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    ... You'll find them much easier to use than automation APIs from .NET or Java. You can do things like find program windows by title, send key messages to windows, wait on them, simulate mouse, and much more... – Amro Jan 17 '15 at 4:03
  • thanks Amro, I wasn't aware of these options! – bla Jan 17 '15 at 22:06
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+300

There is a way using Java from Matlab, specifically the java.awt.Robot class. See here.

Apparently there are two types of programs, regarding the way they work when called from Matlab with system('...'):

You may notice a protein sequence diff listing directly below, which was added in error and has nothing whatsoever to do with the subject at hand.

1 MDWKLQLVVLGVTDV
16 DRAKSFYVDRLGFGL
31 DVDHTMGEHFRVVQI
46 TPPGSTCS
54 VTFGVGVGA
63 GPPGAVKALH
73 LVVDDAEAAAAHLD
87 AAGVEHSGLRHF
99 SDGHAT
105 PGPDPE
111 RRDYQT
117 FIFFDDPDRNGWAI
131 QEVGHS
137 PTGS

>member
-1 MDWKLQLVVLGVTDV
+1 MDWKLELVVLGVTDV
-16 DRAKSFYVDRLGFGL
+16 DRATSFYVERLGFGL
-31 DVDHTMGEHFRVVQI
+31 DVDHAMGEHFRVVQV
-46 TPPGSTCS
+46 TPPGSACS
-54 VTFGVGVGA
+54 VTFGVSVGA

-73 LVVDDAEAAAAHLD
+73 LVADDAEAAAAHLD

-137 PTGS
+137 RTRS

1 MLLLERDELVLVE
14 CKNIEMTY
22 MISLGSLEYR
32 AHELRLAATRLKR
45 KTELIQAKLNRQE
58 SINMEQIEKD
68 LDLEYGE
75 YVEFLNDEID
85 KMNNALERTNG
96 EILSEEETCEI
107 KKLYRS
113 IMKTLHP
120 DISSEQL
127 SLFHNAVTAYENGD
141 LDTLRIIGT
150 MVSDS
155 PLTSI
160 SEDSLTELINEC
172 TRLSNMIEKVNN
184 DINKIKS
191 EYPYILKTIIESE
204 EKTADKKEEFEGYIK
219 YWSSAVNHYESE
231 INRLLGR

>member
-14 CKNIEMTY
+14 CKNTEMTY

1. For some programs, Matlab waits until the program has finished before running the next statement. This happens for example with WinRAR (at least in my Windows 7 machine).

  2. For other programs this doesn't happen, and Matlab proceeds with the next statement right after the external program has been started. An example of this type is explorer (the standard Windows file explorer).

Now, it is possible to return execution to Matlab immediately even for type 1 programs: just add & at the end of the string passed to system. This is standard in Linux Bash shell, and it also works in Windows, as discussed here.

So, you would proceed as follows:

robot = java.awt.Robot;
command = '"C:\Program Files (x86)\WinRAR\WinRAR"'; %// external program; full path
system([command ' &']); %// note: ' &' at the end
pause(5) %// allow some time for the external program to start
robot.keyPress (java.awt.event.KeyEvent.VK_ENTER); %// press "enter" key
robot.keyRelease (java.awt.event.KeyEvent.VK_ENTER); %// release "enter" key